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Qualitative Research Summer School 2018 banner

11th Qualitative Research Summer School

Workshop Leaders

 Rachel Hurdley

Dr Kitrina Douglas
Research Institute for Sport, Physical Activity and Leisure,
Leeds Becket University, Leeds, U.K.

Kitrina is an award winning researcher, video/ethnographer, storyteller, musician, and narrative scholar whose research spans the arts, humanities and social sciences. She publishes her research as films, documentaries, and musical theatre, as well as through written peer reviewed publications, magazine articles, on-line publications and books. (see

With David Carless Kitrina has co-author over 50 peer reviewed publications and Sport and Physical Activity for Mental Health (Wiley-Blackwell) and  Life story research in sport: A narrative approach to understanding the experiences of elite and professional athletes (Routledge), they are currently finishing their third book, Doing Arts Based Research. As an independent scholar

Kitrina has carried out research for the Department of Health, Addiction Recovery Agency, Women’s Sports Foundation, UK Sport, local authority and NHS Primary Mental Health Care Trusts, and at Leeds Beckett University where she has a fractional contract, the Royal British legion, YHA.

She is Director of the a collaborative virtual community of scholars whose aim is to engage the public and make research more accessible. Each year Kitrina hosts The Public Engagement & Performance Conference drawing scholars from across the globe to share innovative engagement projects which showcases the immense variety of ways to communicate research and document impact.

Kitrina is producer of  "Qualitative Conversations" an online programme which explores different challenges researchers face doing qualitative research. Series one and two are available on the internet channel YouTube:

 Dr Claire Moran

Dr Claire Moran
School of Psychology,
University of Queensland, Australia

DrClaire Moran has a PhD in Health Psychology, examining social constructions of women’s sexuality, and the implications for sexual health.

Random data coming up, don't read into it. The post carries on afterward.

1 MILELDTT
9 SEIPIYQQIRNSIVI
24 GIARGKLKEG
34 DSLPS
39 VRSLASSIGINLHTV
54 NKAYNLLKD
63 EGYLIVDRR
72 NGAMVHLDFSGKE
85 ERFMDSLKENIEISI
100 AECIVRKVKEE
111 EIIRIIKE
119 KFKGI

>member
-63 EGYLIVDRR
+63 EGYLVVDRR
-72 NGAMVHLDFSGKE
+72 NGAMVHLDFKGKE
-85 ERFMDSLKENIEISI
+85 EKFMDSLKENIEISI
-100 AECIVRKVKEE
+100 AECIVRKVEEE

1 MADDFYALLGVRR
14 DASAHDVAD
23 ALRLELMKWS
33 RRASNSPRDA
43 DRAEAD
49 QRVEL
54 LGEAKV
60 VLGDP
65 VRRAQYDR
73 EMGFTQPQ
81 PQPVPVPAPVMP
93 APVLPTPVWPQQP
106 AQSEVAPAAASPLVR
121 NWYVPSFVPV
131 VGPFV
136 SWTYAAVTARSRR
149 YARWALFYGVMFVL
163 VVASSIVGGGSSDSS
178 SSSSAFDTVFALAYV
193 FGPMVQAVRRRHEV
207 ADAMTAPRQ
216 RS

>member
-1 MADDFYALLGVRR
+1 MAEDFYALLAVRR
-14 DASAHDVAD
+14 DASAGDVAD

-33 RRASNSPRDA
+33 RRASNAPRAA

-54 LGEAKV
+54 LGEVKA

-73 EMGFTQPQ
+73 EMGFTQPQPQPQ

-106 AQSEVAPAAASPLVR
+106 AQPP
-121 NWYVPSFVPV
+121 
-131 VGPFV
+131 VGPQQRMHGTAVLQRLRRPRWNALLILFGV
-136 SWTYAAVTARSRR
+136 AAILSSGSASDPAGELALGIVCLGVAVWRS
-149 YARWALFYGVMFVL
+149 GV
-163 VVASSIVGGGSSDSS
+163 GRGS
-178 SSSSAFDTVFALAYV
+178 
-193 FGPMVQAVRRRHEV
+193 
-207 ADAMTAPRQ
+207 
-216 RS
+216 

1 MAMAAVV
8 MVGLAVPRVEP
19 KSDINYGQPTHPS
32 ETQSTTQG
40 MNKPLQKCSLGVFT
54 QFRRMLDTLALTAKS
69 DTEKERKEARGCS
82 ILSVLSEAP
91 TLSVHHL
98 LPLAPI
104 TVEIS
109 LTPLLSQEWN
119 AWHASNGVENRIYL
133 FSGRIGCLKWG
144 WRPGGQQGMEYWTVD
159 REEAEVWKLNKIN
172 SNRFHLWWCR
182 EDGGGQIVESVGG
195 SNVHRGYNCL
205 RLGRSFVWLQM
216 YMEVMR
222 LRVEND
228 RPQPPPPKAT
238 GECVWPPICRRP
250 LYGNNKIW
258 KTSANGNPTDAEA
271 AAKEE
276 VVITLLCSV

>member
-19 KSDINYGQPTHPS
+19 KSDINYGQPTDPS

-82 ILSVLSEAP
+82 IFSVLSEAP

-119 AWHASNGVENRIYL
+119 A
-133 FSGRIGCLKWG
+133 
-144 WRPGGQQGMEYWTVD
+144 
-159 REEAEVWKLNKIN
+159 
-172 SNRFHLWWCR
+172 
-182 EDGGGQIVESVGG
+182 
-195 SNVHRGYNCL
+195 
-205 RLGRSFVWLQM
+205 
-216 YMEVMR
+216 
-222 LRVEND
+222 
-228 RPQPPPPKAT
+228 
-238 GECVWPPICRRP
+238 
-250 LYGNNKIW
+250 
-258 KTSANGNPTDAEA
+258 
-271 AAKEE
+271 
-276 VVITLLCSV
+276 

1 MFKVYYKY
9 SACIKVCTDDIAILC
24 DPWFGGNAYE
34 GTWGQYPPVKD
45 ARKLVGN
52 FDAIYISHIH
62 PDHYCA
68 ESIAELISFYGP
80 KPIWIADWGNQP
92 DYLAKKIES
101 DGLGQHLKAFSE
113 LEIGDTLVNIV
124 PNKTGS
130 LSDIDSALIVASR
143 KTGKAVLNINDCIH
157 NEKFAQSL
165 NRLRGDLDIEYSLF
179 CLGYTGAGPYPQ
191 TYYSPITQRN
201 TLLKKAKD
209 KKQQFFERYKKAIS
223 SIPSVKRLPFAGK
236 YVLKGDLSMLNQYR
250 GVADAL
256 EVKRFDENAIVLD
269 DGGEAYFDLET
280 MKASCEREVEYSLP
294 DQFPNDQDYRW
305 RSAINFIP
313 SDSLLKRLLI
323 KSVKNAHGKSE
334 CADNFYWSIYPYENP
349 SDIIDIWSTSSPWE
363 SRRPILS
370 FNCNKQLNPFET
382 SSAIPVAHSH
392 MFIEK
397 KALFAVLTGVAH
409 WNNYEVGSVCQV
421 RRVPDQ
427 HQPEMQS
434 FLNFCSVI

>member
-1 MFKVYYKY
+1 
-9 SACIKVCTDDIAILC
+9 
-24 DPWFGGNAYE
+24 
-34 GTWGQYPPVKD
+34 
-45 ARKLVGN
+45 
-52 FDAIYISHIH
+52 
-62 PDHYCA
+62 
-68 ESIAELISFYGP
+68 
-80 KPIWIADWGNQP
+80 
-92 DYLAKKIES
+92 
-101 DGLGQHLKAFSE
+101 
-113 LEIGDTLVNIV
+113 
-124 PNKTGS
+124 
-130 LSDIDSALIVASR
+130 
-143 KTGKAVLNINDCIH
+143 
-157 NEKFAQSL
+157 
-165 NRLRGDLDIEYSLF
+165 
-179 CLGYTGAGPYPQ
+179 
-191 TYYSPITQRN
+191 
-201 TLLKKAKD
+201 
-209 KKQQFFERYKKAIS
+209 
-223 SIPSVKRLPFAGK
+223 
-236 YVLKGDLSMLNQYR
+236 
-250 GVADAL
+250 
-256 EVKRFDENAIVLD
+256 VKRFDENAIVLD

Dr Moran’s research is predominately qualitative, and she has had 7 papers from her PhD thesis published in peer reviewed journals, and was awarded the Dean’s Award for Outstanding Research Higher Degree Thesis. The methods used in this body of work include thematic analysis, discourse analysis, thematic discourse analysis and multi modal critical discourse analysis.

Dr Moran has almost 20 years teaching experience and has delivered numerous lectures and conference presentations based on her own research and also on how to successfully conduct qualitative research. 

Her areas of expertise include women’s sexual health, children and young people’s sexual development, digital technology and domestic violence, and she is currently involved in a number of projects across the areas of health, gender and sexuality education.

 Dr Patrick Brindle

Dr Patrick Brindle
Programme Director
City, University of London, U.K.

Dr Patrick Brindle is Programme Director at City, University of London, on the Publishing MA programmes.

Patrick also runs his own training company called Into Content Limited (

Previously Patrick was Publisher for Research Methods at SAGE Publications.

He has also worked at Oxford University Press as Commissioning Editor for Sociology & Organisation Studies.

Patrick has a PhD in History from the University of Cambridge.

 Professor Bernie Carter

Professor Bernie Carter